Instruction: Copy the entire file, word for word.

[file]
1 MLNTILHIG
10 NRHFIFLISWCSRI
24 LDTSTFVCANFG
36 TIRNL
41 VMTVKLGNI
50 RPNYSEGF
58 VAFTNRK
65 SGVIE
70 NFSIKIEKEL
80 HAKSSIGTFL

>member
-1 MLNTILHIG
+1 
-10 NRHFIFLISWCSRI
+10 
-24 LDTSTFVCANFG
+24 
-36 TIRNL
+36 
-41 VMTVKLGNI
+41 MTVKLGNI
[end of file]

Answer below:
1 MLNTILHIG
10 NRHFIFLISWCSRI
24 LDTSTFVCANFG
36 TIRNL
41 VMTVKLGNI
50 RPNYSEGF
58 VAFTNRK
65 SGVIE
70 NFSIKIEKEL
80 HAKSSIGTFL

>member
-1 MLNTILHIG
+1 
-10 NRHFIFLISWCSRI
+10 
-24 LDTSTFVCANFG
+24 
-36 TIRNL
+36 
-41 VMTVKLGNI
+41 MTVKLGNI